Quick Review: The All-New Mazda 3 Is The Sum Of Mazda’s Finest Engineering

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Quick Review: The All-New Mazda 3 Is The Sum Of Mazda’s Finest Engineering

It is no surprise that Mazda is moving upmarket – with each new model they introduce, they inch one step closer to challenge the German premium marques with superior build quality and driving dynamics.

Over the weekend, Bermaz held a test drive event for the all-new Mazda 3 at the Sepang Circuit.

The first stint in the all-new Mazda 3 involved us driving the 2.0-litre variant on the track, before changing cars. But we’ll get to that later on.

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Right as we exited the pit lane and entered Turn 1, we noticed how easy and natural it was steering the all-new 3.

Point the car into the direction you want, and the front end switches direction with ease, while the rear end, despite featuring a torsion beam configuration, is extremely playful.

Push the Mazda 3 hard enough and it will reward (or punish you, depending on your skills) with some lift-off oversteer. Despite that, everything happened so naturally that it was easy to catch and everything was kept under control.

Then we hopped into the entry 1.5-litre Mazda 3, well aware of the burning question, “Is a 1.5-litre engine sufficient for a C-segment model?”

It certainly is sufficient, as we discovered that acceleration is strong until the 100 km/h mark, but tapers off after 120 km/h, where the 3 struggles to build up more speed.

But where the 1.5-litre Mazda 3 loses in power, it makes up for that with agile and nimble handling.

We experienced that from Turn 1 onwards, as we noted how much lighter the entire car felt. Turn-in is much sharper than the 2.0-litre model, effectively making it a point-and-shoot machine.

As we exited Turn 5 and proceeded to Turn 6, the playful nature of the all-new 3 meant that some lift-off oversteer action was possible, elevating the fun factor of the entry-level model.

Even as we pushed hard into Turn 12, we were amazed by the grip levels provided by the factory tires, which withstood the abuse we threw at it. The Mazda 3 resisted understeer really well, and only broke traction when we deliberately wanted it to break traction.

After the track session, we proceeded to the open air car park area to sample the improved G-Vectoring Control Plus (GVC Plus), where Bermaz prepared a previous W176-generation Mercedes-Benz A-Class and a F30-generation BMW 3 Series to compare against the all-new 3.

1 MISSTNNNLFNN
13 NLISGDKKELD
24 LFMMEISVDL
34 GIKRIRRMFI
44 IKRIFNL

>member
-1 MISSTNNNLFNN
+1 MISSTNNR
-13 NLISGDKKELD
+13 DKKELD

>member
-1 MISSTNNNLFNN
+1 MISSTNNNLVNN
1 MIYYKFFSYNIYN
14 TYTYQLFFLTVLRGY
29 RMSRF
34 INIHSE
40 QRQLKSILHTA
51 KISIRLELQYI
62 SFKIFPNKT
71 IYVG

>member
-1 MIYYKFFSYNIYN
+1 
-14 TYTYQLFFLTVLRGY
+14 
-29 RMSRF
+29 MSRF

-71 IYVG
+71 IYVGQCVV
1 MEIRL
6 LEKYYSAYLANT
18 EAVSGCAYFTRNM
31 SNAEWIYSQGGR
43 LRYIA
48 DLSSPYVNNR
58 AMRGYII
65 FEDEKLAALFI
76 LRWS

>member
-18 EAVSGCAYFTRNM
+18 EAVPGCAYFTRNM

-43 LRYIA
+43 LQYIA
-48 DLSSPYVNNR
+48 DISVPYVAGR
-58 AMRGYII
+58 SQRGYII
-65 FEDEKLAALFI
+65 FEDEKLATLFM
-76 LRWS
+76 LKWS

The test course involved an autocross track, where participants can experience GVC in a controlled environment.

Against the harsh-riding Mercedes-Benz A-Class, the all-new Mazda 3 (even when riding on thin 45-series rubbers) offers a more compliant and supple ride. While ride comfort and handling of the F30 3 Series is commendable, the Mazda 3 ups the ante and shows that they can do better, thanks to GVC Plus.

Sure, ride comfort on the F30 3 Series is sublime, but with the addition of GVC Plus in the all-new 3, passengers won’t sway as much, thus allowing for greater comfort levels in the Mazda than the BMW.

At the end of the day, we were genuinely impressed with the all-new Mazda 3.

While almost every car manufacturer is banking on SUVs for their future, Mazda instead pushes the envelope further with the all-new 3, bringing with it an extremely upmarket cabin with high quality materials and a driving experience that rivals what Germany has to offer.

And did we mention how good the hatchback variant looks when finished in Polymetal Grey? 

As good as the all-new Mazda 3 is in a controlled environment, how it actually rides on public roads remains to be seen, especially considering that the shock absorbers are on the firm side and the low profile tyres could compromise comfort.

Expect a full review of the all-new Mazda 3 soon.




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